The Courier News from Blytheville, Arkansas on December 12, 1933 · Page 4
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The Courier News from Blytheville, Arkansas · Page 4

Blytheville, Arkansas
Issue Date:
Tuesday, December 12, 1933
Page 4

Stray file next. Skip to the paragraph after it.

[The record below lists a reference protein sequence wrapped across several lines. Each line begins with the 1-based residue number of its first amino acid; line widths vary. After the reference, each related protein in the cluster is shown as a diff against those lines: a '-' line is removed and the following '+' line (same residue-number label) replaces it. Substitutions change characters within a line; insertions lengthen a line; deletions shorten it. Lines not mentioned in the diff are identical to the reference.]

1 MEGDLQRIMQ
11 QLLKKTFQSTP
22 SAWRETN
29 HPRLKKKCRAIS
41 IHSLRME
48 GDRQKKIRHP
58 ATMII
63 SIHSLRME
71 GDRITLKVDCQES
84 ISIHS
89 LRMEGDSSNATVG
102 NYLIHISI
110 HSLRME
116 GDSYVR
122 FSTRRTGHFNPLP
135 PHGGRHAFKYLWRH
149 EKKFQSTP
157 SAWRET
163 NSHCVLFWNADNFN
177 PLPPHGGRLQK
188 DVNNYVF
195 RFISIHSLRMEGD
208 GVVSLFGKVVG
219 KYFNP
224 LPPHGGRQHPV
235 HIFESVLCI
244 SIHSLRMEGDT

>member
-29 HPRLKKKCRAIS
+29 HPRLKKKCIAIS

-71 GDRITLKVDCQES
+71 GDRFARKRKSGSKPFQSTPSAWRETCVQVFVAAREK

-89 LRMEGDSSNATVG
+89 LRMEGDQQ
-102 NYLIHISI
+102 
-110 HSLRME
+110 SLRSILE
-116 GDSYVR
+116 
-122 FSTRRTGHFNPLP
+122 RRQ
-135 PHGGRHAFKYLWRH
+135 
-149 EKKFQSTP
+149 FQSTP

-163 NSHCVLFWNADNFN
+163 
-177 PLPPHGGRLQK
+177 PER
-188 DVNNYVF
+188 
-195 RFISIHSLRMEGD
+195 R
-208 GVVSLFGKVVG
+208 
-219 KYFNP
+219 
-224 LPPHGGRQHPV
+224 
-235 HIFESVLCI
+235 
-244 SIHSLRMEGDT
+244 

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PAGB fSOUR BLYTHgVILLE, (ABK.) COUKgR TUESDAY, DECEMBER 12 THE BLYTHEVILLB COURIER NEWS THB OOTOIKR KBW8 CO., PCBL^BBfHS O. R. inaqnraT. Miter B. W. HAINSS, MwtMpc U*B*««r Bolt NaUonal AttTertUinj ArtaDHi Dallies, IDC, New York, «iic«*o, Detroit, St. Loul», Dallu, Kansai City, UtUe pock. published Every Altwuoon. Except Sunday. Entered u •econd class matter «t l« poet, oflla »t BlythevUte, Ar- Kansas, under act ol Congress October 9, 1917. Served \» the United Prew. , SUBSCRIPTION RATES By carrier in we Oily of BJylnevlU*, lie per week or 16.60 per year In adnace. By mall wltniii a radius of 60 rail* WW P" tear $180 (or six moritlu. We for three by mall In postal rones two to six, $660 per year, In zones seven and elg per year, payable In advance. Rule of the Mob Calling upon a grand jury nt St. Joseph, Mo., to imlict participants in a lynching there, Judge J. V. Gaclcly said: "That lynching was not done by good, outraged citi/ens. U was done by men whose moral standards, you will rind, arc little higher than those of the man .lynched. That lynching was murder, nothing but cowardly, despicable murder, and Its motive was, as is every motive for murder, hate." These words are worth repeating he- cause they are applicab!? to all_,lynch mobs. Men of courage, character and sense of sQcial responsibility, no matter how deeply their feelings may be stirred by a horrible criminal act, do not hunt blood vengcar.ue like wolves maddened by the scent in I heir nostrils of the prey they pursue. Lynch law is dangerous to organized society not merely Ijccai'sn it is illegal, 01' even because it is usinlly brutal and degrading, but because it represents rule by those elements of society least tilted to rule. It is' a temporary assumption of power by men whose standards, as Judge Caddy said, "»re little higher than those of the man lynched." John Bull in a Quandary England's centuries-old "Irish question" bids fair to come to a final crisis in the immediate t'-.iturc. President Eamon de Valeru of the Irish Free State asserts flatly that the people of Ireland will be satisfied with nothing less than complete independence. He is prepared to submit this position, to a plebiscite of the people; further, he declares that Ireland would not remain in the British commonwealth for 24 hours if the threat of force were withdrawn. This presents the British government with a problem that will take a good deal of solving. It is doubtful if genuinely coercive measures will be taken; and it begins to look equally doubtful if anything less than coercion would have any eftect. What is John Bull going to do? The irony of the ca'-.c is the fact that the Free State statu-: which England gave Ireland a do:-;en years ago well might have settled thr> whole mat- ter permanently if it had been granted a generation earlier, Great Britain made i'.s concession too late. Whether anything short of complete independence ever will satisfy the Irish people now is exceedingly doubtful. SIDE GLANCES By George Clarkj British GtmbKu Spirit Yew Credit Still Good The recent furore about Hie administration's monetary policy contained a number of dire prophecies about the effect which Unit policy might have on the government's credit. To date these prophecies do not accm to be justified. At any rate, when sovcnimcnt offered $<J50,OOU,(JOO in 2'/j. per cent certificates the oilier day, the issue was ovcr.suliseriljud in jijj lirai'. This, of, is not to say that adoption of direct inflationary measures would not harm the market for government bonds. Hut it is a pretty fair sign that what has been done .so far has not shaken the confidence of investors in Uncle Sum's intention and ability to pay Imck what lie borrows. When Drivers Licenses Arc Proposed for Arkansas A driver's license system, with a nominal tee, is advocated for Arkansas by the Executive Committee of the Road District Protective Association, which said In recommending It: 'The driver's license fee, in addition to helping out revenue a llU':e. will /esnll in fewer accidents, for HOT we hnvn no way to curb reckless driving." There U no question tnat 3o;nc states, chiefly In the E;ist and North, have found this system cITccllvc in holding drivers to strict accountability. They have accomplished this by enforcement so drastic that ii'.> rcridenl driver dares to take aicar out without having his driving license In his pocket. He knows that the most trifling mishap—a mere ;craping of fend-, ers or failure to cee and obey a traffic signal- may bring clown on'him a loci'! or state policeman whoso first demand will bo for his license card. If he can't produce it lu- is out of luck— for_ driving without a license means a summons to court. And If it develops there that the offender's license lias been suspended or revoked, he will find himself heavily lined If not clapped Into Jnll. The practical.value of the cyFtem depends on its unremitting and impartial enforcement. What would enforcement be In a state that exercises EO little supervision over highway traffic, even in the most rudimentary precautions for public safety tliat it. lets cars and trucks travel its main highways nt night without showing any lights? —Arkansas Gazette. spirit of 014 Poland Is by the e»t|mate4 . flgyre of : two billion. 'doilar?' which •-!» 'turned over each year In betting «n hor«- e», dots and (copal)." While Indications are that • the government will remove. It ban on totet on the more resuectab> doe tracks, Sir J, l> Unman, a member of the recent Royal commission on Lotteries and Betting, claims that do» racing fulfills no other purpose than to provide opportunities to • organized betting (or private commercial profit. Persons who Indulge In lotteries are super-optimists, who believe In » luck personal to themselves, claims Sir John, and the Indulgence gives them an outlook unfavorable to the spirit of honest work and serious endeavor. "We just want enough to build a porch on a Mrd; house.' Hard Times Contribute to Spread of Tuberculosis Bones of Indian Fighters Buried in U. S.* Cemetery GREAT BEND, Ki>n. (UP)—Actins on orders from the War Department, Maj. McFarUnd Coch- rlll, of Fort Ritey, Kan., has succeeded in disinterring seren «kel- etons believed- to be those of Indian fighters., killed here between 1864 and 18W;. The remains were assembled-by Vi- undertaker- 'and sent to" the National • Cemetery for re-burial. .Joseph O.-'Masters. Omaha,. Neb., hifh school '• principal, prevailed upon the Wqr Department to undertake the, project. He learned of the soldiers', * burial places while compiling a history of'-ttie Santa Pe Trail. ..;..; The remaiiis are those of soldiers who served at, the ersiwhila Fprt Zsrati, 'a • frontier outpost and -'a •. half ..miles east "of The frontier is gone. We've jot to make our fight for economic justice right where we stand. —Senator Josct>h C. O'Mahoncy of Wyoming. * * * Hcl! hath no fury like a piolcitdr whose theories are disturbed. —Assistant Secretary of Agriculture • Rcxford G. Tugwcll. * * • I'll give my lost drop of blcx::! to see tlint the NRA nml other emergency IrgLsltttton are not j mnde permanent. — U. S. Senator Simeon D. : Fcss of Ohio. This is the second of three articles by Dr. M,onls FUbbtin on tuberculosis and measures taken to combat this disease. • • • , BY DR. MORRIS FISHBKIN Editor, Journal of the American Medical Association, and of Hy- jela, the Health Magailne In times like these, with thetr economic depressions, unemployment, and resultant suffering, tu- causes which the first ['place, those ' lucky enough find work dare not spare Uie time to be treated lor the disease. A n HIM -*ukir>iir«ii»in the second place, those out ol work cannot spend what little they may havt for medical care, and the American cltlien, by ills very nature, is disinclined to accept unconditionally- free medical service. WiMi such conditions prevailing today, the attack upon tuberculosis should be more serious than ever. The person who has been without satisfactory food, whose' body is (weakened by starvation and'by exposure, presents the ideal soil for increasing intensity in the 'spread of the disease. increase Us intensity. Buy (:;if'»ti*tat •*»•• In here, 1869. garrisoned from 185*. to Read Courier. News Want Ads. TH&CURIOUS UNTIL TH* VfAA IB4Z, LOWER. CAUFORNIA WAS 6»UeVED TO 6EAN /5ZA/VO. PENINSULA. MUSICAL COMEDY PBOOOCER, FORVEARS BELIEVED THAT ONLV SXOW5 WHOSE NAMES BEGAN WITH THE, LETTER." 1 ^* WOULD SUCCEED. HE PRODUCED SAUY f ( I SUNNY, STePP/NG -STOATS, sviAii. OCEAN -GOING iUWHB^/^VT TH& WATER. Sea • Butterflies are so called because of their lobes, wind are kept in motion like the wines of a butterfly. The little animal;! live far out In the ocean, keep constantly on the move, and nevei | approach'land unless driven ashore by storms. NEXT: Why were bumblebees imported into New Zealand? The messianic delusion still rifes. It is indeed the characteristic American disease. — Henry L. Mencken. CHURCH EXCUSES Bj Oc*. W. Bartam OUT OUR WAY By Williami I NEVER t4\ND, P'.MKV- YOU'LL HAVE OME, SOME DAY. AXIE (3REA5E WURRIE? 'EM UP A LITTLE. -I WASN I LOOKIM 1 AT MY 1 WHISKERS-I ^\ WAS JES LOOKIM' TO-SEE -IF-VJELL, i WASN' LOOKIN' AT WHISKERS! T. HOPE I DON'T EVER HfW£ ANY YOU LOOK LIKE TRAMPS. NOW, PlMKY, 1 / HOW DID YOU 1 KNOW WHUT H ME MEANT, > Eft 1 IT WEREN'T OM YORE MIND? 1HETS A GOOD LOOKIN' GLW3S- TH 1 BACK Of A WATCH PIMKY. I'D FOOL TH 1 OC MAM, PINKY- IC GIT ME A •SET O 1 FALSE WHISKERS TO WEAR HOUE FROM THESE TRIPS, AK1 I'LL BET voo'u GIT TOP WAGE' My son-in-law and hired man seem to be of the opinion thai the chairman of our national boarc (they call him president) is having his troubles now-clajc. While I did not agree with them for a man of my knowledge mid ability finds It hard to agree with statements and ideas of other*, yet. I know most people think he has his' troubles, but if he is on lo his job even as well as I was on to the running of my church while chairman of the church board, he will lose very little sleep for all in the world he has to do is find out just how he wants a thing done and call one of his board members in and tell him what to do; if the board member feels he knows more about how it should be cicnc than the chairman, all the chairman needs to do is shake up tlie board nnd let the unruly mcniiOT drop out. If there can be n i:inre simple plan worked out. I surely would like to know U. I kno«- that in the fifteen years I ran ray church, this plan was a success. The famous Edward L. Trudeau, who devote'd his' life to the .study of tuberculosis, found that -rabbits noculatcd with the disease, if-confined in damp, wark places without sunshine or fresh' air,-rapidly succumbed, while others treated tn tlie same wny, but allowed to run wild, either recovered or. had the disease in a much milder,form.. Occupants of cellars and undtr- nourished workers crowded' together under bad conditions arenike the rabbits-,01 Trudesu. ; - '"' \ Crowded 'living • conditions'! it must, be remembered, not only interfere with development ,of health generally, but afford more opportunity for contact ljetweeri'-:»wll persons and those -with : thia' : disease thali occur' in .less", crowded quarters. ' ' Moreover, once the disease becomes established, the opportunity for recovery is much less . among tr.e poor than among the well-to-do. The poor who do not have the ad- antages of good nursing or of the best type of medical care.' Parents who ore attacked by this disease, among the poor, are more iltcly to convey it lo their children. The general s?atc of nutrition .be:i"s lo become less as the depression goes on. At first the parents 'feed; their children, but later, as food becomes more and more difficuJt.'to secure, even the diet of the children, suffers. Legion Post Starts Plan To Honor Gen. Sherman ST. LOINS (UP)—A movement 13 under way here to place a- memorial over the grave of Gen. William Tccuniseh Sherman, .who became famous during civil war KLOND By Laura Lot 1 BROOKMAN MA 4OLVKIIM* BEGIN :HEBE TODAY • DAVID BANNISTER undertakes .'to find out who killed TBACV KlSti, orchestra leader found dead In his hotel apartment, . Banntajer, an author ar0 termer oevori^-er man, worts 40 the murder case with GAttiEY, :(art reporter for the Past • those suspected •?• the an ;, JULIET .' FEANCfe, a* a matter of icict, the first evening in the week he had' spent at home. Days .anil evenings, too, had become very much alite. He spent ther.. at the newspaper cffice, .a^ police headquarters, now and -then .launching out on some wild and fruitty^^ expedition. Bannister oUirtic4 himseU in .jhe . mirror, frowned and giasp- blond and'priitjr. krowB u> have |ed-lhe : «nds of the offending neck- vblted Klnfc'.slKirliy before.-hta ie. He 'piillert them loose and death;. HER5JAN' SCURLACU fqr the -third !:me knotted them who wrote Kiritr 1 a threatening letter; [.and JOE PAKROTT, dqwn-and-oUt • vaudeville actor. It- Is also krwwi that 1 MELVINA HpLLISTER, middle-aged splti- jler, ' had 'quarreled' with Kin; recently. ' ' Klnj was engaged lo wealthy DEMISE LANG. .MATTHEW HOLLISTER, Mclrina's brother, If Us Bannister he believes his sister KKOWS:' something she • is keeping -from jhe- police; AL DRUGAN,'friend of King's, ia found dead in a wrecked automobile. • '. Bannister convinces POLICE CHIEF HENI.EY. that the best way (o get information about Juliet France ts' to release her and then watch her closely. He takes her to . his. aunt's home, ostensibly as A gpesl.' Later he learns that Joe Parrott has been found. . NOW GO ON .WITH THE STORi CHAPTER'XXIX igain. .•He turned anty frprp Mie mir- iqrY \vsiked' t-> the window. It t.-as dark outside. Time to ;o down stairs. F;i!l Bannister lin- gereU. He picked . up a paper knife, loyed with' it and put it aside. He rst dowri on the edge of the desk. It wasn't,-' hv.- assured himself cncc more, tha. he had intended doing Juliet France a favor by bringing her to his aunt's home. It was plensan'.er for her here, of course, tut that wasn't why he had done it. She was here because Bannister believed Captain Henley ivas right. The girl was Ihe key to the mystery of the murder. She knew more than she had admitted and finding out her secret was the task Bannister had set for himself. Living here unaware that anyone was watching her. she could be sure to give herself away. Bannister was pleased with the But it was the dessert that the masterpiece. A pudding sol ight and deli.-f.lely flavored that I Bnnnister had no idea of what it I vas made. T>K'I-« were tiny cakes I hat Kate hari herself baked' to| 50 with the pudciing. Juliet Franc j mutmurld, "I I con't know when I've seen such I 'rod! And every mouthful is just I as good as it looks, too." "Let me get yen another help-1 ng," Mrs. Hn-v!elt urged. "It/Ill do you good to eal." t i. "Oh, no!" the' girl protested.'*'! I couldn't cat a-nther bite. Really j couldn't." They had tl-e:r coffee and then I Knte Hewlett sent the young peo-1 pit back to the living room. But I wan', to help with theij lies," Juliet said. Frederick wil; do them," Dan-1 nister spoke n.». "He's the house] man." Kate Hewlett's tone flared. I 'rrederick will 'lo nothing of the ! suit!" she sarj. "Do you think I I'd trust my r.nina to his clumsy j fingers? I'll do them myself!" "But please 1 ' "Let me help." The older M' the girl urged. | \vas firm.;! ' "Some other tioie," she said, "but 'I .lot tonight. You and David go in 'I by the rire. I'll coine as soon as I've finished the kitchen. It days because of his march "From Atlanta to the Sea." The movement was started by the Richard Anderson Poat of .the American Legion, which recently took over the task of taking care ol the famous general's grave '• in Calvary Cemetery. Robert J. Calahan, past Missouri Judge Advocate of the State American Legion, started the movement. "Last Independence Day and last Armistice Day. I drove past Gcnreal Sherman's grave and noticed that'. no - flags marked it." The news of Joe ; Parrott's ar- way ne & afl nt i:dlec l matters. Tin rest had rea.v.ed' the Evening 6 |rl evidently had accepted his Post office by' telegraph, Parrott ^ or >'- Au " 1 Kllte ' likewise, r,ad had been pickc'l 'up by St. Louis *"*>™ no signs of doubt. He had police ami was - betag '' held there. ^ , her ' hat "^ France ™ s an ... .<r» ,. [a f r i enc i, a g j r i i lc na(I known in New York. He had hapirened tn meet her. hud discovered that she was remaining In Tremont for a few dayi until she had news Already Captain (.• MtKe^I had announced he woulrt'send ;a man to bring Parrott 'kaclc- too. Tremont. Tl.e detective: on a WHAT US. CABLET POSTOO Wit ltaS ; «XD? THE. TENDER YEARS ARE TOUGHEST. Baker Aviaor Sued • SAN. FRANCISCO (UP) —Mrs Erma Needles found married life o a baXcr full of joy and lasts pastry, but when her husband, Charles E. Needles, took up avia- ion and finally flew lo Valdez, ilaska. she sued for divorce, .^ee- llcs failed lo return, she changed. December !#> 1745-John Jay, first Chief Jastice'of, S.-Sub Court, en nomina night train. ParrotJ ws wanted, McNcal said, for .questioning concerning the .T.r?-cy ; JClng-. murder and "another serious''oftense." Bannister tr.Ued", it •• over with Austin, the assistant- city editor. The report that tad conic on the teletype machine' .was -nothing more than a fev/Jlnes saying Par- rctt was being ,'^ld - unlil instructions were received from officials in Tremont. .".,. : .' "So he went back lo his old stamping ground!'* .-Banister ex- c'aimed. "JfcNoal, told me Par- i<,tt was in some kind 1 of a mix- L'|> in St. Louis last winter. Ar- icsted or indicted—I've forgotten. I believe it*-had. something lo do with dop"--77-'Y'.,: "I'll have G:iln6y:;:Check up on '.hat," Austin raid.,qiiickly. Austin had read {Bannister's novels fr.d admired..them^ He .couldn't quite bring'- hlfruelf'-to assign chores to this "celebrated writer : E he would linVe . to a re|»rter. After all, AusUh - .was only an Edistant city (;l'Jtqr,';-ana a' young (ne. '.' '-" v-. .;'; "What's McNral>n by this other 'serious olense?" he asked. "Che boys cn.'.ldn't get him to tuy anything i.'.crc j»bo;it it." Bannister • shook''; ihls head. "Don't know,"- he 'said. "McNeal's got somethlns.-ua-Ws.'slecvc. I've, teen'sure of -th^l fof a long while. But he won't';,ho«-.his hand. You know McNeal wn|>h't s'ljrc Al.Dru- ibout a job 5l.e had arXilied for, and felt it wa r no more limn courteous to asr. her lo stay with To all this Aunt Kate had .-greed. The rest of tne task was going 'o. be more difficult. Bannister straightened his: shoulders, stood i'p. He'd beu«r go down and have a talk with Miss Juliet 1'iancc. And h'.- was aware of all her trickery nov;3 She wouldn't I'on't take me f.ny time nt all." Tlie. flames in the fireplace had:! died away and there was little'l :i ore than an edge of crimson on the charred wocd. Bannister busied himself at [he hcarlh for sev- | crnl' minutes. When he turned he saw that tlie I l was staiidi-..i beside the piano,] iiancin? at some music. "Do you play?" he asked. "A little." "I'd live very much to hear you."! HIT eyes raked to his but he I could not read their glance. Then, I -.vlthoul replyis:^, she sat cloun. I touched the k.'yur-ard. "I'm rather! uul of practice " she snid. Tile notes wore vaguely Lantiister had l.card them before I tome where, pri^ably at a concert,I hit he had never heard them like I this—leaning :pck in a comfort-1 a'>lc chair before r. fire place. The I fcol bim as sh? had before. But.there no time tiicn to talk'. Bannister went down sti r.nd met his n vt in the hallway.' w ° as ]fc c ihai. pan's death He told -me so: . . 'Jiist; an accident he thinks Parrblt had'sori^jliinV'to d.o with 1 The talked - fpr -:hMf' an nour longer, mulling; 'om', Ih'e case Tlien BasinlsU. 1 -Iclt the oflicc took a street cir! and rode home As he stood/before Ui« mlrro: it, his bedroom,, lying..his neck tie and then .^tyl.ns'-ll,' Bannlste icflectcd Ihls w.H. 5 the first even Ing In many that'lit had both rred to dre^.K&Ldinner, jit' was ! irl played surely, sweetly. Bnn- I niter. ILstcnin.!. thought of the I 1 to i nonotono'.is lapping of ocean waves I airs, iigaintit a sandy bccich. The mu.sic I ', , the melody I 'Oh, there yon are. flavid!"| cnmiiig in clea:- and strong above] he exclaimed. "I was just going n, c waves Xo— not waves, of I o call you. Everything's ready course! But U sounded the way] 1 put on the table." : v.aves do. "Has Miss France ccmc down?" : How pleasant all this was — ii I "Yes, shc'o in the living room.: \,srm, attractive room, the firelight I ' soyl the music. Bannister d;cw on I his cigarct cVeply and let the I Iv.isted wreath cf smoke escape! Irom his lips, i'lc-asrint indeed! He I had forgotten how agreeable an | evening such as this couid be. The music ramr. to an er.d then. I Bannister aro.s: t\nd moved to the I piano. "This is a renl treat." he. I taid. "Please drn'l stop yet!" leaked up. smiled, j'ievous light in I You go tell her that dinner's cady." He went into the living room. The girl ' looked up from the v.agazinc in lap and smiled. 'Good.evening." rfic said. Bannister didn't speak tor an rstunt. 'He st^cxi looking at this .Irangely • transformed Juliet France. .She h;d put on n blouse 0' shimmering ivory silk, low al 1 e throat. Always before he had seen' her in. groen. He hadn't niasincd her wearing anything else.' The glow of the lamp light Jell on her hair and he saw that It was really golden. She was still pale, bi}l ERP seemed refreshed and rested. "Good evenl'.is" lie said. "My nnnf sent m> lo tell you that dinner- is ready." A few mlmil-.s later they were ilt liie table. rCate Hewlett had,? as .usual when it came to cooking done " ' ~ The girl There was hrr eyes as she xiid. "I think Mr. I DannLsler. I sliuild tell you that! you aren't deeming tne for a mo-| mcnt!" .ITo Ur Conlirucd) Gardener Mnde Branrty SAN QUEXTIS PRISON, Cai. j (UP)—Thomas Story, negro prls-l oner, lost his job us prison ovch-1 ardist when guards found hf (,visl taking fruit from the ortiiart's apricot tree and nuking .braSdy in his cell. herself prcud. Tlie roast beauUfully browned, juicy • CA" is the symbol lor calcium. I and'tender.' The vegetables were Sequoia National Park -contains I seasoned, the salad crisp and'many trees that were old vri-.en] delirious.' ,. Christ was born,